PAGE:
The Amazon, Royal Mail Steam Ship, Burnt 4th Jany. 1852 reverse glass painting.
The loss of the Royal Mail Steam Packet Company's liner Amazon, on her maiden voyage, was one of the earliest sizeable disasters of the steamship age and preceded one of the most famous of them all the sinking of the Birkenhead by a mere eight weeks.
Built on the Thames at Blackwall and launched by Lady Paget on 28th June 1851, Amazon cost £100,000 and was, when completed, the largest English-paddler of her day. Registered at 2,256 tons gross and measuring 316 feet in length with a 73 foot beam, she could steam at 12 knots and was designed to carry 100 first class passengers (or 360 troops if required). Ready for sea at the turn of the new year, she left Southampton for the West Indies on Friday 2nd January under the command of Captain Symonds. Aboard were 52 passengers, a crew of 109, £20,000 in specie and coin, together with £5,000 worth of mercury destined for the silver mines of Mexico.
On the first evening out, she was forced to heave-to off Portland Bill due to mechanical overheating problems and these persisted until, at 12.45pm. on 4th January, two serious fires broke out, one in the forward stokehold and the other in the forward boiler casings. Attempts to shut off the engines were thwarted by the flames and, within minutes, the entire amidships portion of the wholly wooden vessel was ablaze. All the while, the ship was bowling along at about 10 knots which, coupled with a rising wind, doomed all attempts to douse the fires and prevent them spreading. With many of the crew trapped below decks in the forward part of the ship, chaos reigned as men struggled to launch the lifeboats, their task made worse by the awesome flames and the fact that the ship was still underway, with her engines continuing to power her along at almost full speed. Despite tremendous difficulties, three lifeboats and a dinghy eventually got away safely and stood by until, in the gathering dusk, Amazon sank with her red-hot funnels glowing in the darkness. In all, 58 persons were saved and 104 perished, including all the ship's officers, although the one positive result of the disaster was the widespread recognition that, henceforth, steamships should be built with iron hulls.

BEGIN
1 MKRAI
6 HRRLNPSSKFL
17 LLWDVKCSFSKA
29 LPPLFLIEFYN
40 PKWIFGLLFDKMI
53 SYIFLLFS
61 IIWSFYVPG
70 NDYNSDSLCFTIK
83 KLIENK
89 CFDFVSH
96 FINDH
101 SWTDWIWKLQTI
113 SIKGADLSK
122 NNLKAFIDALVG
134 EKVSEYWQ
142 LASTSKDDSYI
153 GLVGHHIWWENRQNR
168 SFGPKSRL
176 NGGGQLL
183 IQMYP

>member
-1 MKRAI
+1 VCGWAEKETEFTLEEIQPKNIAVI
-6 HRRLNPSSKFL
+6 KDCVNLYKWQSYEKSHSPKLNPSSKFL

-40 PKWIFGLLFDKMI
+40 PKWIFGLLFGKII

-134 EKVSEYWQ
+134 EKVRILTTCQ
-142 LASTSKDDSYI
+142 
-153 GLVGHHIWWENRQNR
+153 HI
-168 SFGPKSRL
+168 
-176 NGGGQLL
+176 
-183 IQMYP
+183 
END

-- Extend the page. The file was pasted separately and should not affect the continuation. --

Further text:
Reverse paintings on glass had largely fallen from popularity by the mid-nineteenth century and surviving examples, especially when in good condition, are rare. The most recent example by Petrus Nefors seen in commerce was sold in these rooms on 22nd January 2003 (lot 322, £5,000).